Victims of Sperm Donation

A recent study suggests what the Church could have told us:  many children of sperm donors are disturbed and unhappy about their origins.  They are, according to the study’s authors

 suffering more than those who were adopted: hurting more, feeling more confused, and feeling more isolated from their families. (And our study found that the adoptees on average are struggling more than those raised by their biological parents.) The donor offspring are more likely than the adopted to have struggled with addiction and delinquency and, similar to the adopted, a significant number have confronted depression or other mental illness.

 They report that

nearly half of donor offspring, and more than half of adoptees, agree, ‘It is better to adopt than to use donated sperm or eggs to have a child'” and “about half of them have concerns about or serious objections to donor conception itself, even if parents tell their children the truth.

 Naturally, the secular reaction has been indignant.  The researchers, KJ Dell’Antonia huffs,

didn’t mention that they’d found that those same suffering, conflicted people were 20 times more likely to have donated sperm (or an egg or a womb) themselves.

Yes?  And adults who have been abused as children are more likely to abuse others.

Since when do we assume that someone who describes himself as “hurt, confused, and isolated” is making healthy and rational choices? 

My husband has been a crime reporter for many years, and has sat through many wrenching trials of criminals, including murderers.  He says, “You can tell someone’s telling the truth when their story doesn’t make sense.” The liars, he says, are the ones who have a clean, logical explanation for their actions.  The others?  They don’t know why they did what they did.  

Dell’Antonia accuses the study’s authors of having an agenda.  But what she displays, in her callous disregard of the testimony of the study’s subjects, is a breathtaking refusal to acknowledge that human nature sometimes speaks with a garbled and illogical voice.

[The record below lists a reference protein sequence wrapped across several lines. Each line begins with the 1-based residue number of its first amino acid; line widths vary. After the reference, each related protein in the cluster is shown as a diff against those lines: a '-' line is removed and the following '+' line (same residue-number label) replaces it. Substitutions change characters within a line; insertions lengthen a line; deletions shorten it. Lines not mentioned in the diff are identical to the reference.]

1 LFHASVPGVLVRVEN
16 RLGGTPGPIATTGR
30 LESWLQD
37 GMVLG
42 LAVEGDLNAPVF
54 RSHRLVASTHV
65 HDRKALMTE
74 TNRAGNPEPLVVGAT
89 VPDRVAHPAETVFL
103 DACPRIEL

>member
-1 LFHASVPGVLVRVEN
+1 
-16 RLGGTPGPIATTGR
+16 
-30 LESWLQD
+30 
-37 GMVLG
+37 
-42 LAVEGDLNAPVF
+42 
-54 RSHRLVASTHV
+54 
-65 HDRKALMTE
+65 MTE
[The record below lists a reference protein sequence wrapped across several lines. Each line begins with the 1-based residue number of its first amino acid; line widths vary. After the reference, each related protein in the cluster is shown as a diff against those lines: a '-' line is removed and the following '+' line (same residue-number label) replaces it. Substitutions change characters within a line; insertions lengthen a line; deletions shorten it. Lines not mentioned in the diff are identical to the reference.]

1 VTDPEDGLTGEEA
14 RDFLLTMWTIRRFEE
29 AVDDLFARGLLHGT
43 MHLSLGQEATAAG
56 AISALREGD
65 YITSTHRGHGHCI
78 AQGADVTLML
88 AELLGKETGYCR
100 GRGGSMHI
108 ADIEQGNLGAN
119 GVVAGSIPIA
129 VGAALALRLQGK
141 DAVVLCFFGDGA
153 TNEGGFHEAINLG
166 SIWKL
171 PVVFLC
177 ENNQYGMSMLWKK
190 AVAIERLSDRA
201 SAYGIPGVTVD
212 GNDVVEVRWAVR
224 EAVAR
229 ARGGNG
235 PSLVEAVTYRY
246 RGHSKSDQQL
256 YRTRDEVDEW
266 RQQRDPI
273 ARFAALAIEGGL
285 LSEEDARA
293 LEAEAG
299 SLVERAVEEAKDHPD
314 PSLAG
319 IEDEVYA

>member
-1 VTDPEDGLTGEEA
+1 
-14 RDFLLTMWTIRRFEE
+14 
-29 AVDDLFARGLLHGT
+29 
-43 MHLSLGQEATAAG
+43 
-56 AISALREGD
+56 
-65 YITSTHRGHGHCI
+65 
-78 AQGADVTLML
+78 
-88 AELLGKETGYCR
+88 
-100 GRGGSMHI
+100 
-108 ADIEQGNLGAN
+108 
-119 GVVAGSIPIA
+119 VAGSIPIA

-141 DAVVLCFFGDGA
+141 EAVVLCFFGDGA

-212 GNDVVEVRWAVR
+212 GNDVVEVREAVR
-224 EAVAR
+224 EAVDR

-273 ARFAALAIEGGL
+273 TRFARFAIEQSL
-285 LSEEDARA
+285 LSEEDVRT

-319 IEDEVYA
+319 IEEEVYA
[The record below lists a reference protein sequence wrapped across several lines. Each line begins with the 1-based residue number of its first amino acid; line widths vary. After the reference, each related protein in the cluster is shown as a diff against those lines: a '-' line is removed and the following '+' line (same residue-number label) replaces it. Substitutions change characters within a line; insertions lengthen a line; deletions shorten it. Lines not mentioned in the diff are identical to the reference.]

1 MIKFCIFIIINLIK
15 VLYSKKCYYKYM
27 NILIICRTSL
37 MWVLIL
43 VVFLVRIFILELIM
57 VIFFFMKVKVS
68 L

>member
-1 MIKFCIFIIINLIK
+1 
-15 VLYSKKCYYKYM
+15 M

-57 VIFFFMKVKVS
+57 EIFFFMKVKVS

Simcha Fisher


Simcha Fisher is a cradle Hebrew Catholic, freelance writer, and mother of eight young kids. She received her BA in literature from Thomas More College in New Hampshire. She contributes to Crisis Magazine and Faith & Family Live!, and blogs at I Have to Sit Down. She is sort of writing a book.

Crisis Magazine Comments Policy

This is a Catholic forum. As such:

  1. All comments must directly address the article. “I tell you, on the day of judgment men will render account for every careless word they utter.” (Matthew 12:36)
  2. No profanity, ad hominems, hot tempers, or racial or religious invectives. “And be kind to one another, tenderhearted, forgiving one another, as God in Christ forgave you.” (Ephesians 4:32)
  3. We will not tolerate heresy, calumny, or attacks upon our Holy Mother Church or Holy Father. “And I tell you, you are Peter, and on this rock I will build my church, and the powers of death shall not prevail against it.” (Matthew 16:18)
  4. Keep it brief. No lengthy rants or block quotes. “For you are a mist that appears for a little time and then vanishes.” (James 4:14)
  5. If you see a comment that doesn’t meet our standards, please flag it so a moderator may remove it. “Brethren, if a man is overtaken in any trespass, you who are spiritual should restore him in a spirit of gentleness.” (Galatians 6:1)
  6. All comments may be removed at the moderators’ discretion. “But of that day and hour no one knows…” (Matthew 24:36)
  7. Crisis isn’t responsible for the content of the comments box. Comments do not represent the views of Crisis magazine, its editors, authors, or publishers. “Why do you pass judgment on your brother? Or you, why do you despise your brother? For we shall all stand before the judgment seat of God… So each of us shall give account of himself to God.” (Romans 14:10, 12)